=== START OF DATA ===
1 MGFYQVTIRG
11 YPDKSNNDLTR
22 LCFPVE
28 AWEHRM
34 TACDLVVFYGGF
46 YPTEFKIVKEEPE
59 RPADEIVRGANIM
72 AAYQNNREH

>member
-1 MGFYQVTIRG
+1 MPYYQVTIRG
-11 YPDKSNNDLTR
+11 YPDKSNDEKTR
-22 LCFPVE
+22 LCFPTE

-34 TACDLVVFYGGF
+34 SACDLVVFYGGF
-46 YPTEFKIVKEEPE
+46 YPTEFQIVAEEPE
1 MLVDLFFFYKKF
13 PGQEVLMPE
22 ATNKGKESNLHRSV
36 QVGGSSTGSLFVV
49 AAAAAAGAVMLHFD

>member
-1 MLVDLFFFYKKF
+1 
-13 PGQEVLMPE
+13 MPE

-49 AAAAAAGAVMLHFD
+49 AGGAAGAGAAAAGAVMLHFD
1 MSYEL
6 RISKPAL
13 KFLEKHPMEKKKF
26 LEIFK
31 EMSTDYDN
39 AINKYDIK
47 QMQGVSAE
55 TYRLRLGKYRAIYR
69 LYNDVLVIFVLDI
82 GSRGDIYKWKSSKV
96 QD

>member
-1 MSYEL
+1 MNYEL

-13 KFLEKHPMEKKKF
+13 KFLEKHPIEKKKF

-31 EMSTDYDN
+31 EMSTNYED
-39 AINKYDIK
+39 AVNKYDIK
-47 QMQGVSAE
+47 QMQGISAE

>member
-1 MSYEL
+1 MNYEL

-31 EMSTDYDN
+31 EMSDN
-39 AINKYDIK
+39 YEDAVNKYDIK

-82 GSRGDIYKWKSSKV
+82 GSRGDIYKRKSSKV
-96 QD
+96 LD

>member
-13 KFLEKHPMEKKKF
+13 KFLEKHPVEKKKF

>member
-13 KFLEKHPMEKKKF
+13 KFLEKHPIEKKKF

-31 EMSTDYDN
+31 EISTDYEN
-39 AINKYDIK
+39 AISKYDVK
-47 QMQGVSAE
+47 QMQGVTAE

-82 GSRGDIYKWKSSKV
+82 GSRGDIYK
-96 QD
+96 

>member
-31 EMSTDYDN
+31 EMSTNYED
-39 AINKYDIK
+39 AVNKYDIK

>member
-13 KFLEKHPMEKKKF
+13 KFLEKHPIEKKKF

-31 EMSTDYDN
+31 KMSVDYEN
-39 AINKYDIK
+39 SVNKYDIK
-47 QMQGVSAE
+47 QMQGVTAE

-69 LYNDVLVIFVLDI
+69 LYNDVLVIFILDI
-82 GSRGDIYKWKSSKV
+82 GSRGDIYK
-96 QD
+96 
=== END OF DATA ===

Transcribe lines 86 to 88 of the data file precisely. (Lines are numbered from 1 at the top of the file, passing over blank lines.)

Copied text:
>member
-13 KFLEKHPMEKKKF
+13 KFLEKHPIEKKKF